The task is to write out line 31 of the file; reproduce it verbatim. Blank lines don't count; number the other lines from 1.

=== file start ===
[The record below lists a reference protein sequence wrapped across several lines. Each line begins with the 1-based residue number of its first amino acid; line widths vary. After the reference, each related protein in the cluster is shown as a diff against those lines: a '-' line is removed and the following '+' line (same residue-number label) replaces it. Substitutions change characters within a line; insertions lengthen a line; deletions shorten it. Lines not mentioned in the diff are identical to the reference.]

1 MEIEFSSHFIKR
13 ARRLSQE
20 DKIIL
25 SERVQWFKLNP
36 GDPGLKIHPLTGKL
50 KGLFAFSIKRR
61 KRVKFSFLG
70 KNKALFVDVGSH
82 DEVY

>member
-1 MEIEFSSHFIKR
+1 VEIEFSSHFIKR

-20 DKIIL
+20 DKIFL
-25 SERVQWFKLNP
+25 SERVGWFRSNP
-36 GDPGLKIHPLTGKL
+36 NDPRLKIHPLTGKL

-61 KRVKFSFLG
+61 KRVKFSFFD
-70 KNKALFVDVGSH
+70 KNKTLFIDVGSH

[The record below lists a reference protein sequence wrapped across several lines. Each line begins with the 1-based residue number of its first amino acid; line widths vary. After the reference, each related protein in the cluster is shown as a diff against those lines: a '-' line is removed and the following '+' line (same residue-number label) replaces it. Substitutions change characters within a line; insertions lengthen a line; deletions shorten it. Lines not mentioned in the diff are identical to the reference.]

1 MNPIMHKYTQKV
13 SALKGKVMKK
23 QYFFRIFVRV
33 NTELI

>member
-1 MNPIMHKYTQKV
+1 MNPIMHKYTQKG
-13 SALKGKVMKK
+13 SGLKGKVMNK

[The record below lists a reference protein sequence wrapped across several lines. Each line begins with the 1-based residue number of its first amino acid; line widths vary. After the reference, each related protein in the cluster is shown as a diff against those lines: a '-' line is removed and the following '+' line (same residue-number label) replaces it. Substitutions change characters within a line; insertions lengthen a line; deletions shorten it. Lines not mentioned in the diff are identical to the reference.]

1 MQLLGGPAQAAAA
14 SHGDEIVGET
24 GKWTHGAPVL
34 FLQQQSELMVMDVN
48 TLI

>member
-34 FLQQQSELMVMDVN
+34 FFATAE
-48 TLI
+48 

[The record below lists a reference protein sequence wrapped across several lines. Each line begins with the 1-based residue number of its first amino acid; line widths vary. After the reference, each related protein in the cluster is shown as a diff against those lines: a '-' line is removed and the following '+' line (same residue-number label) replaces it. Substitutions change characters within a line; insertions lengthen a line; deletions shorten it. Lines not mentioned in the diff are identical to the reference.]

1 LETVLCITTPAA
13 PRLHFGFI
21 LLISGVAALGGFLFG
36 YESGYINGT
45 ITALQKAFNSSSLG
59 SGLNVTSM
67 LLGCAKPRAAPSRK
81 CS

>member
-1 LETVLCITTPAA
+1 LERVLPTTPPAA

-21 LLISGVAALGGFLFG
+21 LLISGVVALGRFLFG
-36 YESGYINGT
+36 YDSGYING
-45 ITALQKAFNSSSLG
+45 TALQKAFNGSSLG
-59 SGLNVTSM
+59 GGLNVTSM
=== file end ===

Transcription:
+1 MNPIMHKYTQKG